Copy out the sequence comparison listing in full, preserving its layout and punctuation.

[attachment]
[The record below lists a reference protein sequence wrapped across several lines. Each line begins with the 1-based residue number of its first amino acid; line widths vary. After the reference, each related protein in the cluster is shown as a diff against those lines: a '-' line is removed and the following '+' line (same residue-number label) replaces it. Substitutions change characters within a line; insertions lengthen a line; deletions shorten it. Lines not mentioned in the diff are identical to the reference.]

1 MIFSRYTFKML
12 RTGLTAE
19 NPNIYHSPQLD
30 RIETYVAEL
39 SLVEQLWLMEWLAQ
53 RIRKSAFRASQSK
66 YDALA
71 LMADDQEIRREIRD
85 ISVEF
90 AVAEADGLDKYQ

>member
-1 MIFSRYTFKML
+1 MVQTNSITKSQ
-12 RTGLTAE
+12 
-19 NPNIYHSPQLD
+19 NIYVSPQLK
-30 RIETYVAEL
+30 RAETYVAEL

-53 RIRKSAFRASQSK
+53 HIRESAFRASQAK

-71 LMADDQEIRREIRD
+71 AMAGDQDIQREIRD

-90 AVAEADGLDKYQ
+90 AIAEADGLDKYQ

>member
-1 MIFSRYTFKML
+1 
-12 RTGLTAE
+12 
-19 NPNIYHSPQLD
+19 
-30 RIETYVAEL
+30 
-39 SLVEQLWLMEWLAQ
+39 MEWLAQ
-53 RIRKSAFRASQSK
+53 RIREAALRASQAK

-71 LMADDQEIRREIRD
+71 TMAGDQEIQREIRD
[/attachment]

[The record below lists a reference protein sequence wrapped across several lines. Each line begins with the 1-based residue number of its first amino acid; line widths vary. After the reference, each related protein in the cluster is shown as a diff against those lines: a '-' line is removed and the following '+' line (same residue-number label) replaces it. Substitutions change characters within a line; insertions lengthen a line; deletions shorten it. Lines not mentioned in the diff are identical to the reference.]

1 MIFSRYTFKML
12 RTGLTAE
19 NPNIYHSPQLD
30 RIETYVAEL
39 SLVEQLWLMEWLAQ
53 RIRKSAFRASQSK
66 YDALA
71 LMADDQEIRREIRD
85 ISVEF
90 AVAEADGLDKYQ

>member
-1 MIFSRYTFKML
+1 MVQTNSITKSQ
-12 RTGLTAE
+12 
-19 NPNIYHSPQLD
+19 NIYVSPQLK
-30 RIETYVAEL
+30 RAETYVAEL

-53 RIRKSAFRASQSK
+53 HIRESAFRASQAK

-71 LMADDQEIRREIRD
+71 AMAGDQDIQREIRD

-90 AVAEADGLDKYQ
+90 AIAEADGLDKYQ

>member
-1 MIFSRYTFKML
+1 
-12 RTGLTAE
+12 
-19 NPNIYHSPQLD
+19 
-30 RIETYVAEL
+30 
-39 SLVEQLWLMEWLAQ
+39 MEWLAQ
-53 RIRKSAFRASQSK
+53 RIREAALRASQAK

-71 LMADDQEIRREIRD
+71 TMAGDQEIQREIRD